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Child Holding Food in Mouth


2 year old with holding food in mouth

I have a 2 year old child who has begun holding food in her mouth when she doesn't want to eat what I've given her. I’m not sure how to handle the situation and it's happening more often. Is disciplining her appropriate?

The eating habits of two years frustrate the best of parents. Most two year olds have little caloric need and seeming unlimited energy.

When presented with food, two year olds often refuse to eat. When pressed, many will throw tantrums, food and dishes. Toddlers find ways to get their parents' attention.

In your daughter’s case, she holds food in her mouth to show you she does not want to eat. She is doing this to get noticed and it seems like she has your full attention. If she senses that this behavior upsets you, you will see more of this behavior.

When feeding a 2 year old, your job is to present her with healthy choices and let her choose.

Parents often worry that their child will starve if they do not actively encourage them to eat. While I do not know your daughters individual case, 99% of 2 year olds will eat appropriately and grow well if left to regulate their intake.

Medical research shows that toddlers regulate their calories better than adults. Unlike adults, normal 2 year olds will seek just the calories they need. Most adults have been trained to over eat and typically eat more calories than they need.

Further research has looked at the different eating patterns in toddlers - Grazers (children that snack all day long) verses Meal Eaters (children who get most of their calories at 3 meals). These studies found that both sets of toddlers ingested the same amount of calories. However, the snackers tend to eat poor quality items(junk food).

What to do?

2 year olds should be fed a low fat diet loaded with fruits and vegetables. Offer your daughter three healthy meals and healthy snacks. At mealtimes she should be required to sit with the family for the duration of the meal. At our home, our 2 year old is buckled into place.

If she begins to hold the food in her mouth, take it as a sign she is finished. Let her know she does not have to eat it. You may even say “Oh I see you are all done”. Take her plate away from her and finish your meal. With consistency this behavior will end.

If you are worried about her nutritional intake or she has other health issues take her to your doctor.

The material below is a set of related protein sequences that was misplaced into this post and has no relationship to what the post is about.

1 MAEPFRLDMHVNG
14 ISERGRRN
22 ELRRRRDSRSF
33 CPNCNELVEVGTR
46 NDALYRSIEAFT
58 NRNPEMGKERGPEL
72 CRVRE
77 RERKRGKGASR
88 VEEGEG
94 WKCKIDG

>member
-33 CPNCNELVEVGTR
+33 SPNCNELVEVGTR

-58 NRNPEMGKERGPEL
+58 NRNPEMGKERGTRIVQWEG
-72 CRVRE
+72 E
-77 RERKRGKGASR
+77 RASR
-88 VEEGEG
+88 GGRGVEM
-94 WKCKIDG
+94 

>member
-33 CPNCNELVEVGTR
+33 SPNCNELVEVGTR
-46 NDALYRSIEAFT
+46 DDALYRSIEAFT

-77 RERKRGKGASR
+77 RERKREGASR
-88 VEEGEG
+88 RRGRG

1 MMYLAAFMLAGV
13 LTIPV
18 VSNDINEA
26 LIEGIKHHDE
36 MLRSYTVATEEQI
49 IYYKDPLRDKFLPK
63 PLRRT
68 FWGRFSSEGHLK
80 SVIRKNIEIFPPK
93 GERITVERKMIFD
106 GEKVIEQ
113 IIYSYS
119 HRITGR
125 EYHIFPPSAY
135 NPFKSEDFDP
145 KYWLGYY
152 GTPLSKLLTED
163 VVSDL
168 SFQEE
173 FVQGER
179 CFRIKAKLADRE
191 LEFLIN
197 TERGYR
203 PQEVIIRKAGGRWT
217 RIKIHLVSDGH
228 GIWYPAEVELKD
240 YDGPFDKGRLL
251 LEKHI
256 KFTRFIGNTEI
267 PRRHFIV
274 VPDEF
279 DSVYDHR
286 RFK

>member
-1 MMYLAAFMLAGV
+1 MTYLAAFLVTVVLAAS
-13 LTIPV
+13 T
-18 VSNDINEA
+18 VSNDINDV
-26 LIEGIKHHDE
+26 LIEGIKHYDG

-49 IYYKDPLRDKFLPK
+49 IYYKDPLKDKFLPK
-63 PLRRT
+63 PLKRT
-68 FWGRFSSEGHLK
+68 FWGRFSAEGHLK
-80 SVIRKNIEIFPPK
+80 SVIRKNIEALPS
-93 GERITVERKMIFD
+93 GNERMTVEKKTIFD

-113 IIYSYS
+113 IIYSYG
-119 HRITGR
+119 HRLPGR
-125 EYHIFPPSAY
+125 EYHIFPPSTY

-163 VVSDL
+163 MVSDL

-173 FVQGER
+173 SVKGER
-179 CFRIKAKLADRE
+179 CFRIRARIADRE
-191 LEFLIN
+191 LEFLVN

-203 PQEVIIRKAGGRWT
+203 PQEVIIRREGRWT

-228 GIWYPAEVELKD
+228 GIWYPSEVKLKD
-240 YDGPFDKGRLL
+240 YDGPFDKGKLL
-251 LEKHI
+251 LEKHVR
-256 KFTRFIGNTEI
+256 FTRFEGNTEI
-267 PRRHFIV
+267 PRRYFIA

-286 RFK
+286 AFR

Follow up 1 month later

We aren't having the problem with our daughter holding food in her mouth anymore since we've taken your advice & stopped trying to make her eat. We are still struggling with her pickiness though. Most nights she wont eat dinner because she doesn't want what we are eating. We have started giving her a cookie for dessert following dinner when she has eaten her plate but that enticement doesn't always work. Her weight is lower for her age group (which doesn't concern her pediatrician) but weighs heavily on me when she doesn't eat. She will eat extremely well during breakfast & lunch since we give her her "usuals" so I know she's probably getting her necessary caloric intake but somehow it doesn't make me feel better. Sorry for the long reply. I am still hopeful that eventually she will be less picky but am still waiting for the turning point. Is there anything else I should be or shouldn't be doing?
Thanks again for checking in! :)

My reply

It definitely sounds like you doing the right things and making progress. Hang in there! Its great that you are serving her healthy foods, eating as a family and setting a good example. If you are still worried about her caloric intake see you doctor and ask about her interval growth.



Written January 2011 by
Dr. Gordon, Orlando Pediatrician






gregorygordonmd.com is intended to help parents understand the needs and behaviors of children. The information presented in the site is the opinion of Gregory Gordon, M.D.and does not reflect the opinion of his partners. This website is owned exclusively by Doctors insights LLC. The advice in this site does not apply to all children. Always consult your healthcare provider for your individual needs.

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